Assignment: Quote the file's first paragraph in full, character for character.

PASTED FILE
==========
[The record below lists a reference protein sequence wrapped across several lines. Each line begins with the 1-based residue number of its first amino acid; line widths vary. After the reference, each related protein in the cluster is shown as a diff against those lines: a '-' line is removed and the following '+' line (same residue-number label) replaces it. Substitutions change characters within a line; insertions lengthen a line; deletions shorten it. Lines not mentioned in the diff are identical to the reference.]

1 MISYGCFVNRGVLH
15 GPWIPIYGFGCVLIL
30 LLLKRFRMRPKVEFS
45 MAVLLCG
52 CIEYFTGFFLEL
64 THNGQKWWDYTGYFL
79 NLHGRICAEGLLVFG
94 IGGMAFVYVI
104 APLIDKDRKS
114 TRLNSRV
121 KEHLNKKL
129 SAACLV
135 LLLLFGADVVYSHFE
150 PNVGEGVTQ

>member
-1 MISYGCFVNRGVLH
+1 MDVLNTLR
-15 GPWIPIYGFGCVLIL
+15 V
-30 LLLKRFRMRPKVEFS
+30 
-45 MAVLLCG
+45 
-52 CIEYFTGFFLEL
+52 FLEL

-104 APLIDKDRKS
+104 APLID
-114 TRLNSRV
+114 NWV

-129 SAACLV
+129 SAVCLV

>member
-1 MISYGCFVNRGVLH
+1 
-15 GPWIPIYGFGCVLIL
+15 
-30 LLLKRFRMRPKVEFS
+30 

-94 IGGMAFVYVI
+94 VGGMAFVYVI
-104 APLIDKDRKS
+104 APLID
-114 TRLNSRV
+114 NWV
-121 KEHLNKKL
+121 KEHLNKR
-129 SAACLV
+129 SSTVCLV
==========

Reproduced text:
[The record below lists a reference protein sequence wrapped across several lines. Each line begins with the 1-based residue number of its first amino acid; line widths vary. After the reference, each related protein in the cluster is shown as a diff against those lines: a '-' line is removed and the following '+' line (same residue-number label) replaces it. Substitutions change characters within a line; insertions lengthen a line; deletions shorten it. Lines not mentioned in the diff are identical to the reference.]